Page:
Why Patient Identity Management is Essential for COVID-19 Response
By Dan Cidon, Chief Technology Officer, NextGate
Over the last five months, COVID-19 has put the entire healthcare system under an extraordinary amount of stress. From overflowing testing sites to strained medical supply chains, the novel coronavirus has performed the unenviable task of exposing dangerously weak links in the care continuum.
To successfully curb the contagion, however, providers and public health officials will need to overcome some of healthcare’s most fundamental problems, including oft-overlooked health information management issues such as data governance and patient record matching.
Identifying infrastructure gaps that impact COVID-19 responses
On the surface, electronic data integrity might not seem like the most pressing issue during a global pandemic. While hospitals and frontline care workers just try to cope with the influx of patients, urgency to meet demands means that basic demographic elements needed to track and manage COVID-19 effectively are not being captured. For an industry already overwhelmed, the absence of those data elements can have far-reaching consequences for treatment, testing, and the scientific research community.
Lack of comprehensive medical data can greatly impair a provider’s ability to know how many people have the virus, the geographical location of confirmed cases, and the effectiveness of treatment.
Epidemiologists are already feeling the impact of data collection shortfalls. According to Janet Hamilton, MPH, Executive Director of the Council of State and Territorial Epidemiologists (CSTE), approximately 80 percent of patient demographic data has been missing from commercial laboratory tests for COVID-19. The lack of demographic elements such as phone numbers, addresses, and other critical contact information results in significant delays when trying to notify patients of their status and trace contacts to contain spread of the disease.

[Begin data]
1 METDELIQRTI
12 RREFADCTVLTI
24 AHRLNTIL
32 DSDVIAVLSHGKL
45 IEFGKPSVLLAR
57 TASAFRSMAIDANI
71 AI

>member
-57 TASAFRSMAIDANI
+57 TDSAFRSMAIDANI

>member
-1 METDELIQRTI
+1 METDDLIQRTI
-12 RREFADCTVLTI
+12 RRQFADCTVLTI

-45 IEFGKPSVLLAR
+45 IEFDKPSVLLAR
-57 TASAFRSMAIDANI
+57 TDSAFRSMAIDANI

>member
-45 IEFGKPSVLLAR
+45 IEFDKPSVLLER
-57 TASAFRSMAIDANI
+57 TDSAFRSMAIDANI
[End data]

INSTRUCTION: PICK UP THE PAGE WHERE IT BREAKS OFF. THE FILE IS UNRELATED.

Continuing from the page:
Tackling COVID-19’s supersized patient identity management needs
Symptoms of COVID-19 run the gamut from almost non-existent to immediately life threatening and can escalate quickly from one to the other. As a result, patients who may initially seek a telehealth consult or visit an urgent care facility for mild discomfort could be admitted to an unrelated hospital within a matter of days.
Variations in the availability and speed of testing could also mean that COVID-19 results from the first visit are still pending upon admission and may get lost along the way – especially if the laboratory is missing vital demographic data elements.
The challenge is compounded by the way healthcare organizations assign unique identifying numbers to medical records. A patient who presents at urgent care or primary care initially will get one identifier that is associated with their record. When the patient visits the ED and is admitted to the hospital, it’s very likely that the ED will not know about the previous encounter. And the information about the admission will not necessarily make its way into the same disease registry as the first event, leaving researchers unaware of the patient’s outcomes.
Without any system linking these care sites and registries, the patient is likely to start accruing multiple identification numbers for different fragments of his record, and providers would have to rely on the patient himself to communicate his history. When patients are acutely ill and have difficulty communicating, important information falls through the cracks.
An effective “people-process-technology” strategy for safeguarding patient data quality and establishing a unifying identifier can help. Technology can assist in automating demographic data matching and comparing records in real-time between disparate clinical and financial data sources. In addition, strict data governance practices including standardized naming conventions and patient registration protocols must also be established.
While patient matching has long been a serious industry issue, COVID-19 is reinforcing why we need to address it. Providers need access to the full picture of every patient they treat, and epidemiologists need to consolidate data from multiple sources to track the spread of the disease and determine where more aggressive containment strategies need to be employed.
Daniel Cidon is CTO of NextGate, the global leader in healthcare enterprise identification.